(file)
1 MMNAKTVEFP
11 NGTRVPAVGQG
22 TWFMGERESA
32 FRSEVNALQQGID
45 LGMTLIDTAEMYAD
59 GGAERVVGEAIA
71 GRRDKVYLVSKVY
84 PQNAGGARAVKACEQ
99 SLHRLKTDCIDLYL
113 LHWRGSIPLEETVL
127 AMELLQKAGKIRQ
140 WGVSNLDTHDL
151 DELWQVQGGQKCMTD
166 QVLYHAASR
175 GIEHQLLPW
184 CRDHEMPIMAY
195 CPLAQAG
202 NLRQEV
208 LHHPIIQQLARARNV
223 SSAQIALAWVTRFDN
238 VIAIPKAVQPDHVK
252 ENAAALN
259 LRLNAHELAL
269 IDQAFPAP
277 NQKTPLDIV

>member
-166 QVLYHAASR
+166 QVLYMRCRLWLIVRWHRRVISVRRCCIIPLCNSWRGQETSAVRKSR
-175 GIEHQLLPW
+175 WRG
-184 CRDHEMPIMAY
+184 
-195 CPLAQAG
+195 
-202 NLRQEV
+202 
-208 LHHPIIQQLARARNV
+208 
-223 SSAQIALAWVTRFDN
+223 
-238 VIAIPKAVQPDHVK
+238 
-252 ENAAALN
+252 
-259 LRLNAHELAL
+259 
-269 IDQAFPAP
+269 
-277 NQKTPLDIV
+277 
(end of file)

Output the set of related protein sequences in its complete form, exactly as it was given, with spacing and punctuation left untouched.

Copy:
1 MMNAKTVEFP
11 NGTRVPAVGQG
22 TWFMGERESA
32 FRSEVNALQQGID
45 LGMTLIDTAEMYAD
59 GGAERVVGEAIA
71 GRRDKVYLVSKVY
84 PQNAGGARAVKACEQ
99 SLHRLKTDCIDLYL
113 LHWRGSIPLEETVL
127 AMELLQKAGKIRQ
140 WGVSNLDTHDL
151 DELWQVQGGQKCMTD
166 QVLYHAASR
175 GIEHQLLPW
184 CRDHEMPIMAY
195 CPLAQAG
202 NLRQEV
208 LHHPIIQQLARARNV
223 SSAQIALAWVTRFDN
238 VIAIPKAVQPDHVK
252 ENAAALN
259 LRLNAHELAL
269 IDQAFPAP
277 NQKTPLDIV

>member
-166 QVLYHAASR
+166 QVLYMRCRLWLIVRWHRRVISVRRCCIIPLCNSWRGQETSAVRKSR
-175 GIEHQLLPW
+175 WRG
-184 CRDHEMPIMAY
+184 
-195 CPLAQAG
+195 
-202 NLRQEV
+202 
-208 LHHPIIQQLARARNV
+208 
-223 SSAQIALAWVTRFDN
+223 
-238 VIAIPKAVQPDHVK
+238 
-252 ENAAALN
+252 
-259 LRLNAHELAL
+259 
-269 IDQAFPAP
+269 
-277 NQKTPLDIV
+277 